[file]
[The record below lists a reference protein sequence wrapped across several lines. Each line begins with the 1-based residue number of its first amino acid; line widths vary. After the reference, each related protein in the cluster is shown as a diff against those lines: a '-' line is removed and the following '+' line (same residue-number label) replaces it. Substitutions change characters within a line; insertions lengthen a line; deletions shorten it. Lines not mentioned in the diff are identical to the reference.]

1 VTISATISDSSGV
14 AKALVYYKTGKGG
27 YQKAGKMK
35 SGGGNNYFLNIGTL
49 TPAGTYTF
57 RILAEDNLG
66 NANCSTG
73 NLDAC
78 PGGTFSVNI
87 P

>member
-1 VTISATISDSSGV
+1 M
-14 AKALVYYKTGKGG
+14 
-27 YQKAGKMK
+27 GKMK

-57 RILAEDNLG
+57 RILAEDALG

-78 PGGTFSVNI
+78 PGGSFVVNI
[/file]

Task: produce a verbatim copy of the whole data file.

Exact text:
[The record below lists a reference protein sequence wrapped across several lines. Each line begins with the 1-based residue number of its first amino acid; line widths vary. After the reference, each related protein in the cluster is shown as a diff against those lines: a '-' line is removed and the following '+' line (same residue-number label) replaces it. Substitutions change characters within a line; insertions lengthen a line; deletions shorten it. Lines not mentioned in the diff are identical to the reference.]

1 VTISATISDSSGV
14 AKALVYYKTGKGG
27 YQKAGKMK
35 SGGGNNYFLNIGTL
49 TPAGTYTF
57 RILAEDNLG
66 NANCSTG
73 NLDAC
78 PGGTFSVNI
87 P

>member
-1 VTISATISDSSGV
+1 M
-14 AKALVYYKTGKGG
+14 
-27 YQKAGKMK
+27 GKMK

-57 RILAEDNLG
+57 RILAEDALG

-78 PGGTFSVNI
+78 PGGSFVVNI